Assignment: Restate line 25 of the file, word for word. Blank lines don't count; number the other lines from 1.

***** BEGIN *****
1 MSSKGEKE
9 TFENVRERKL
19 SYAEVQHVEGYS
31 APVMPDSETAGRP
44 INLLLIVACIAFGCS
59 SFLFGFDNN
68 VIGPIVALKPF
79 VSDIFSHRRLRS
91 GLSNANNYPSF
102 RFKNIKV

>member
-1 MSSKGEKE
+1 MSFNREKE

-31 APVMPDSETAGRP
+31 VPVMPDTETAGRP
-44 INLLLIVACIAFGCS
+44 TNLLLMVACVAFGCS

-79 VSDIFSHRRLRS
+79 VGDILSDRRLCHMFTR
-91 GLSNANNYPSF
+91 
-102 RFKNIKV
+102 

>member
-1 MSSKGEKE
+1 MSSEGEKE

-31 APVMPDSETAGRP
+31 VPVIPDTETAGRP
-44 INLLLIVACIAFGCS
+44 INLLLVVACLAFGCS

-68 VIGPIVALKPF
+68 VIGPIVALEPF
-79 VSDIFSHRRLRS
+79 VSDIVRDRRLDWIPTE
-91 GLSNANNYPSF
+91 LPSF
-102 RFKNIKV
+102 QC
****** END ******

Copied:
-1 MSSKGEKE